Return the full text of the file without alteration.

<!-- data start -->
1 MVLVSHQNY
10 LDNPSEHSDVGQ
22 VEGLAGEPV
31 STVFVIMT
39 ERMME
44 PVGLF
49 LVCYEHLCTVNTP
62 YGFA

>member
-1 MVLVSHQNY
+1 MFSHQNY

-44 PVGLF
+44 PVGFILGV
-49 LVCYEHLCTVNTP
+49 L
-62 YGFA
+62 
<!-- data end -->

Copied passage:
1 MVLVSHQNY
10 LDNPSEHSDVGQ
22 VEGLAGEPV
31 STVFVIMT
39 ERMME
44 PVGLF
49 LVCYEHLCTVNTP
62 YGFA

>member
-1 MVLVSHQNY
+1 MFSHQNY

-44 PVGLF
+44 PVGFILGV
-49 LVCYEHLCTVNTP
+49 L
-62 YGFA
+62 